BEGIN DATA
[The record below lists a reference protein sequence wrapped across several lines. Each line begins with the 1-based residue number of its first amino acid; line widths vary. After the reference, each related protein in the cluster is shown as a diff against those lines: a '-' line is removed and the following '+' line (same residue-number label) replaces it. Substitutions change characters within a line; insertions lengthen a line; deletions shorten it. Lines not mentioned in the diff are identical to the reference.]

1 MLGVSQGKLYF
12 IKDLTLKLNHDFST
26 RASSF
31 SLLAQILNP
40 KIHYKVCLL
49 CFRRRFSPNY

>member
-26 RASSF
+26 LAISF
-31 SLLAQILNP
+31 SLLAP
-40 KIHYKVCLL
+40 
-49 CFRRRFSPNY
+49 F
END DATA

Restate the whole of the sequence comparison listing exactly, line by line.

[The record below lists a reference protein sequence wrapped across several lines. Each line begins with the 1-based residue number of its first amino acid; line widths vary. After the reference, each related protein in the cluster is shown as a diff against those lines: a '-' line is removed and the following '+' line (same residue-number label) replaces it. Substitutions change characters within a line; insertions lengthen a line; deletions shorten it. Lines not mentioned in the diff are identical to the reference.]

1 MLGVSQGKLYF
12 IKDLTLKLNHDFST
26 RASSF
31 SLLAQILNP
40 KIHYKVCLL
49 CFRRRFSPNY

>member
-26 RASSF
+26 LAISF
-31 SLLAQILNP
+31 SLLAP
-40 KIHYKVCLL
+40 
-49 CFRRRFSPNY
+49 F